I think that that could be a cool channel for retailers. But to your point, you know, there’s a whole other aspect. They, and if you’re going to go and sell through to other stores and do the trade shows and, and get a rep group possibly, but that could be something too, that they’re only selling exclusively.
At their store and on their site. And so that could minimize some of that, but it doesn’t work for everybody. But I do feel like it’s a good opportunity for some retailers out there. Yeah, and, and mine, you know, I think people see that I sell so many pearls in my store and then I also have my designs that are unique in pearls that it just, people are in the jewelry business, friends that I know, or people that I don’t know that just come across me in, in jewelry groups and things are going to ask, Hey, we love your stuff.
Can do you have a wholesale program? And the answer is, yes. And, you know, and I have the standard sort of thing where we have a minim order quantity. But I’ll switch stuff out if things don’t sell. , and a lot of you guys are probably familiar, with that sort of setup. But I love send selling a line to somebody.
And I absolutely love it and I do it. I’m just not doing the trade shows and, you know, and I don’t have any reps. Yeah. Okay. Awesome. So any retailer that’s listening to this, that could be selling some pearls, you gotta talk love to help to Matt. Yeah, I know of a lot. I know of a lot. So you reach out to Matt.
Alright, let’s move into our resilience round. Are you ready? I feel very resilient. Yes. Good. What is the best business book you’ve read? Okay, so, this will probably sound. You’re not expecting this, let’s put it that way. But, greatest Salesman in the World by Ag Mandino. Have you heard of that one?
No, I haven’t. So this, I’m more, I think that strategy and tactics don’t mean much unless you’ve got the mindset behind it. Right? So this is a book, that talks about, It’s going to sound kind of coy, but like loving things, loving everything, loving everybody. Your family, strangers, loving, the sun because it makes you warm, loving darkness because it shows you the stars loving success because it makes you joyful, loving failure because it gives you wisdom.
It’s a mindset sort of book, and it happens to take place around a salesman, way back, in, like the Birth of Christ time. And, I guess to s it up, It makes you realize that you have like an unbelievable amount of power. I mean, you’re so incredibly powerful. I’m incredibly powerful in that I wake up every day and I have 24 hours in a day just like everybody else.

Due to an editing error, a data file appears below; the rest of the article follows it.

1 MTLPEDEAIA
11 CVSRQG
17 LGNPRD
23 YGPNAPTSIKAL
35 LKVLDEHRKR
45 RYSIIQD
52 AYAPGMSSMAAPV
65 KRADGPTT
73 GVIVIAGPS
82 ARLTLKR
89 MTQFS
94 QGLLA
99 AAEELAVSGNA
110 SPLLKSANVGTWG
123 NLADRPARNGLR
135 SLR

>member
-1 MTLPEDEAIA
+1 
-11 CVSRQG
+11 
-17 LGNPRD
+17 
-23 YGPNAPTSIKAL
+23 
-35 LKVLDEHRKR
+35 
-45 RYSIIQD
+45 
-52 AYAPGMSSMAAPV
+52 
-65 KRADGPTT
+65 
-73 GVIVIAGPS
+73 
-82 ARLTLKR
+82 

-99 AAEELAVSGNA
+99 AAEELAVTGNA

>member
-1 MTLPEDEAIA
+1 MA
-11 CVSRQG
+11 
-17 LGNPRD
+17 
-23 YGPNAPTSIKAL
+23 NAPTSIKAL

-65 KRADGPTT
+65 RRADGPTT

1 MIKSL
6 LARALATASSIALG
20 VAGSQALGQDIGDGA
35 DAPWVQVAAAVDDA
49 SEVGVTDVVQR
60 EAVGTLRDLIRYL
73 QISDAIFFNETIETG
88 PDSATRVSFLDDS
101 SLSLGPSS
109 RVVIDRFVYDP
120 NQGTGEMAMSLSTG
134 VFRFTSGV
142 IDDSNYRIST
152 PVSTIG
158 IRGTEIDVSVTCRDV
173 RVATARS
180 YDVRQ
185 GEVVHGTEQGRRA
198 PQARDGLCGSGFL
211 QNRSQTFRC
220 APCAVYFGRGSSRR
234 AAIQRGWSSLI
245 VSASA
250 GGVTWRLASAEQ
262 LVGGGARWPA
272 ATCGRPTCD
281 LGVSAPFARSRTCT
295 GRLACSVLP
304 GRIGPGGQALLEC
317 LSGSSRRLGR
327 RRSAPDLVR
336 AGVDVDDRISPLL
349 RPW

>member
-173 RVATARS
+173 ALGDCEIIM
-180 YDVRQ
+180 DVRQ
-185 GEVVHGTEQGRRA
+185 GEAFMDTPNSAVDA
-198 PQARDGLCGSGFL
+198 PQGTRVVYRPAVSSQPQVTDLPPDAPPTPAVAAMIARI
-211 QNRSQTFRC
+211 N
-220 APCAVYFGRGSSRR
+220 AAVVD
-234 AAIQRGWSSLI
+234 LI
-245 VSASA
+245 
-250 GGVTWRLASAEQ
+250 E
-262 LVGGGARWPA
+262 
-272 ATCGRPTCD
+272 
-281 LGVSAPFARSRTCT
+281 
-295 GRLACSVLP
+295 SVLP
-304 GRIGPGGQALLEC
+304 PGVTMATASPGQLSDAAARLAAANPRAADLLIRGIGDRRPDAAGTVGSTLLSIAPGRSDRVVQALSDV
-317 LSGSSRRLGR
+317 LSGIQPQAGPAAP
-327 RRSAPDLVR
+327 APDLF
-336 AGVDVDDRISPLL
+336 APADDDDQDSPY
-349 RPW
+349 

And what I decide to do with it is up to me. And if you marry that with love for everything, and you marry that with, the knowledge that there are no limits. You can do whatever you want, you know? I mean, it just adds up. And it’s, it’s a very powerful mindset sort of book. And it’s an interesting book because it actually takes over 200 days to read if you read it right.
They, you, you read the same chapter three times a day before you go on to the next chapter. , and I read this when I was like maybe 16 or 17, and it just, , part of the reason I think that I had the, the guts to go and ask for the job at the, at that store was because I read this book. I mean, I had no fear whatsoever.
And I’ve read it a thousand times. I mean, well, not a thousand times a lot, to the point where, you know, I wear it out and I have to buy another one. , but anyways, Agman, Dino, the greatest salesman in the world. Oh, and I could tell you a story. So there’s a guy that I knew, and I spent dozens, if not hundreds of hours with them.
Very successful, it started a restaurant chain selling, a five cent item way back when in the day. So, donuts. And, I think he. Probably had 6, 7, 800 stores around the world. Eventually ended up selling that and taking over a big restaurant chain that every one of you has eaten at; it’s funny; it’s very successful.